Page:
Blog Entry

Brian Straus' USMNT Bombshell

Posted on: March 20, 2013 11:58 am

For the first time in my life, I saw something "blow up" on Twitter. Mainly because I've only had an account for the better part of a week however, and since I am only following soccer websites, writers and analysts, the bombshell that was dropped on the USMNT was bound to get noticed.

That bombshell came from AOL Sporting News' Brian Straus. It is one of the [single greatest peices of journalism] I've ever read. In fact, I want you to stop reading this stupid blog and go read it if you haven't already. Click the link. Then comeback and finish this. Here's the link again.


Just about every major soccer website in the USA has been reacting to this story since it came out yesterday afternoon. There are a lot of varying opinions but I hope mine is a simple one. Jurgen Klinsmann is, as of right now, on the hot seat. And his preperation style must change. Immeadiately. Not his player selection (save for one defender...), not his line-ups (as long as it's a 4-4-2), but establishing a gameplan for qualifiers needs to happen. Now.

For those of you saying that it's just a bunch of unnamed sources, this is 22 unnamed players (a minimum of 11 players in MLS), staff and others associated with the USMNT. This is not a few poeple airing dirty laundry about Jurgen Klinsmann, this is not a case of if there's smoke there's fire. This is a full blown, 10-alarm blaze that is threatening the USA's qualification for the 2014 World Cup.

The most alarming part of all of this appears to be Klinsmann's general lack of tactics. I'm pretty sure that most of the players in camp are getting conditioning and nutritional help from their club teams. National teams have only a few short days/practices to decide on a formation and gameplan for an upcoming qualifier or friendly. So if all this talk about Klinsmann spending time on condidtioning (January camp aside, where I'd expect some conditioning work for the MLS guys in the offseason) and other "non-soccer" stuff is true, then the USA could be staring at one point in The Hex through three games.

That is a far cry from the heightened expectations Klinsmann put on the USMNT when he took the job. He wanted to change the USA into a more technically skilled side, much like his 2006 Germany team that finished third in the World Cup. And Klinsmann does bring up some good points in this article, some like these changes won't happen overnight and some that I think are lost in translation. When Klinsmann says he wants the USA to play like Spain, I want to believe that Klinsmann means he wants the USA to play at the level of Spain. And four years ago, the USA did just that. How? By being tactically organized, playing good defense, countering well and finishing the few chances they get.

It was called boring soccer. Bob Bradley soccer. It was the soccer Klinsmann want to get away from. It was the type of soccer that the USA could never win a World Cup playing. It's also the soccer that the USA is the best at. Why? Because that's the type of players we have. We don't have a Lionel Messi type player and the USA might never have a player like that. You can't change the talent pool that you have right now. Right now, you have the best generation of players the USA has ever had in its history. Landon Donovan, Clint Dempsey, Tim Howard, Michael Bradley, Carlos Bocanegra. Theses guys have been playing for the better part of the last decade. You're not chaging what they are, what the USMNT is right now. What you have is a very technically sound group of players who when organized, are very tough to beat. And I think up until recently, the rest of the world knew it. Not anymore. Not after struggling in the semifinal round of CONCACAF vs. Jamaica and Guatemala. Not after Brian Straus' bombshell.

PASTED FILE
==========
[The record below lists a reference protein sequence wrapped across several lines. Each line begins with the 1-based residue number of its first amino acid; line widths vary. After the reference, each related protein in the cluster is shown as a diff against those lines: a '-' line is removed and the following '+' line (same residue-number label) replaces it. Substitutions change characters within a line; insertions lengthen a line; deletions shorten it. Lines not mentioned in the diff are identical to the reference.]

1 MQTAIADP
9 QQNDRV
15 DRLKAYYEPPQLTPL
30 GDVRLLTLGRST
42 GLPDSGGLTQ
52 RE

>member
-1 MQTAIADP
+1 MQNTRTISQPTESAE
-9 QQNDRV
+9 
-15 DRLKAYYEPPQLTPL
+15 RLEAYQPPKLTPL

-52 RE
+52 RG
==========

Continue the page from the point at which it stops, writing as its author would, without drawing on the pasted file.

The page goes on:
I said before this tournament started that the USA needed four points from it's first three games. Draw at Honduras, Win vs. Costa Rica, Loss at Mexico. Basically, defend your home turf and sneak results on the road when you can. The USA started with the three hardest opponents in the region and two of those games on the road. This is about the worst case scenario to start qualifying from. Add in Landon Donovan's sabbatical, Tim Howard's injury and the first choice defense being unavailable, and perhaps we shouldn't be shocked if the USA has one point through three games. 

With all this being said, the fact remains that the USMNT will have to survive this story and survive the next two qualifiers. That's all I can ask them to do right now. It's early enough in The Hex to where I'm not going to push the panic button immeadiately after the USA doesn't win against Costa Rica. But this needs to be a wake up to Klinsmann and the rest of the USMNT coaching staff. Pick a formation (here's a hint, it's a 4-4-2) and give players defined roles. If that means Dempsey is going to be up front as a striker, fine. If that means Eddie Johnson is a left midfielder, fine. But that means they should be practing at that position leading up to the game.

If for some reason this blog should find the USMNT and/or Jurgen Klinsmann, I have a message for you. Or rather, Carlos Bocanega does, who [posted on his Facebook page.] I don't care about Bocanegra's form with Racing Santander (whom he hasn't played for in almost two months), that man is the captain of the USMNT. And Klinsmann had better get him back into the squad for the June qualifiers.

That is if Sam's Army doesn't run him out of town by next week.

Category: Soccer
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